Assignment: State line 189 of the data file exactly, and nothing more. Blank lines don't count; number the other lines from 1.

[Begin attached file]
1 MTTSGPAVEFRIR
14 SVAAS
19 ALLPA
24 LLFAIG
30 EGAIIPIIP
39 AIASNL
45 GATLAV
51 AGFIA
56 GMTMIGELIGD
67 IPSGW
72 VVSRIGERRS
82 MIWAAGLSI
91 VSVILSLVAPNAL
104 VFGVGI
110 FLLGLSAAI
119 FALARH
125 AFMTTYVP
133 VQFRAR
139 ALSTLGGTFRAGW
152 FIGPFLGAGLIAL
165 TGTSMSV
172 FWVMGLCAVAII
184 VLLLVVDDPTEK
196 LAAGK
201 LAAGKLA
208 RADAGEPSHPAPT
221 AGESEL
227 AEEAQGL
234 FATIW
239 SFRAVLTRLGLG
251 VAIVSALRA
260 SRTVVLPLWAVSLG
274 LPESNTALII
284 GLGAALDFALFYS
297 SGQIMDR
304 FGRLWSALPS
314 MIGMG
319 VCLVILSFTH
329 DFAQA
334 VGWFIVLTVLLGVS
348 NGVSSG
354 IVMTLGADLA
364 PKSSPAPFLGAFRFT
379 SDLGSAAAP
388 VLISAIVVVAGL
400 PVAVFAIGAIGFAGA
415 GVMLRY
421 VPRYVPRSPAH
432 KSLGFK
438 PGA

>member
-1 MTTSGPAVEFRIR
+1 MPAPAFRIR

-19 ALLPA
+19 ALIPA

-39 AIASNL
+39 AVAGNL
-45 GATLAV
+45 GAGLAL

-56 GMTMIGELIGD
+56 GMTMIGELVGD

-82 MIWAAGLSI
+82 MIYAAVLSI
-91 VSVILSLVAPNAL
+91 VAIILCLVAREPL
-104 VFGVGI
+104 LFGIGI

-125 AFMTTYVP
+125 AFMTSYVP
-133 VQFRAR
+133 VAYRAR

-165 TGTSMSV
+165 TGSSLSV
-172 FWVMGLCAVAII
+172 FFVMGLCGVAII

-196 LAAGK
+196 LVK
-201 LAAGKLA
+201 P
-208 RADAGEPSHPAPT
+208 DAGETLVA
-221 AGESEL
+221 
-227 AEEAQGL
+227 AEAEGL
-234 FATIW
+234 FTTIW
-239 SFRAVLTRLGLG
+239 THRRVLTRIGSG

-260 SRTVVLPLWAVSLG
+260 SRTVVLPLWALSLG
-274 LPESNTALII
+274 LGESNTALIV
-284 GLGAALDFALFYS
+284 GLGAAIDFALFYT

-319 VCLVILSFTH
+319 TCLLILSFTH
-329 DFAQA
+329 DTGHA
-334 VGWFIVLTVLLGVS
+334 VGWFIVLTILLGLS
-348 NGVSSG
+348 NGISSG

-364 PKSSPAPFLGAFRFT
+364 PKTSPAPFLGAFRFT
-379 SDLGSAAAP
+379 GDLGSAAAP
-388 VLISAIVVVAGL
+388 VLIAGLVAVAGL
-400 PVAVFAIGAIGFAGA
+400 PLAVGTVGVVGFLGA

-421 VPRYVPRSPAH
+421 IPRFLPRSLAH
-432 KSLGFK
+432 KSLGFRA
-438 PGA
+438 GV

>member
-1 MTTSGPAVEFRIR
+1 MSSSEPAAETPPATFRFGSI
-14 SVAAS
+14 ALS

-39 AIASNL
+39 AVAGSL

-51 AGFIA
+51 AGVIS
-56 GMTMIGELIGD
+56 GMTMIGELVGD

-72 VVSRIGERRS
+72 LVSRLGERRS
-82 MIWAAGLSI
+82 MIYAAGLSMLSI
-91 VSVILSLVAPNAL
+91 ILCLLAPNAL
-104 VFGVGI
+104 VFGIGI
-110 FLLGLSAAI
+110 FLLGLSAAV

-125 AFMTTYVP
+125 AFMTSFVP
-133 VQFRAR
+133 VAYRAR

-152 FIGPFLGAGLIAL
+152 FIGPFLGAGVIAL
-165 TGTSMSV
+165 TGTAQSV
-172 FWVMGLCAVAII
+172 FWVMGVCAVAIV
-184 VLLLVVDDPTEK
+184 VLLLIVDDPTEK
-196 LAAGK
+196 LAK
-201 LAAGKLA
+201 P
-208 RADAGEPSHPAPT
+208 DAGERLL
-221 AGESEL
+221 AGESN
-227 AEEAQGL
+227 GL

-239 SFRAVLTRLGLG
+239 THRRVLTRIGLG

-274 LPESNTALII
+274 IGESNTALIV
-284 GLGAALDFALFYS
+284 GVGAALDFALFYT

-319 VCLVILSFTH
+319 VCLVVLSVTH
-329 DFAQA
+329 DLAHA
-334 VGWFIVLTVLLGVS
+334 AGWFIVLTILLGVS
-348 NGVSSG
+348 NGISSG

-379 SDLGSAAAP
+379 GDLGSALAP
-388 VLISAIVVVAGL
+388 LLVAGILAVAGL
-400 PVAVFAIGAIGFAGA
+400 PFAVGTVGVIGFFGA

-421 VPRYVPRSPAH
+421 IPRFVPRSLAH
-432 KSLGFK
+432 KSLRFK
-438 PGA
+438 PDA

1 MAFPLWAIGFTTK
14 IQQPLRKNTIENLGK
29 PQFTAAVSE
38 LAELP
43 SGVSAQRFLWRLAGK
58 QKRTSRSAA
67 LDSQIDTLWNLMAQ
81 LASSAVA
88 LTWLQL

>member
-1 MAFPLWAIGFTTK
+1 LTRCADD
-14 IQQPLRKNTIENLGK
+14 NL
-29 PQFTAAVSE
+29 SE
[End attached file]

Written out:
29 PQFTAAVSE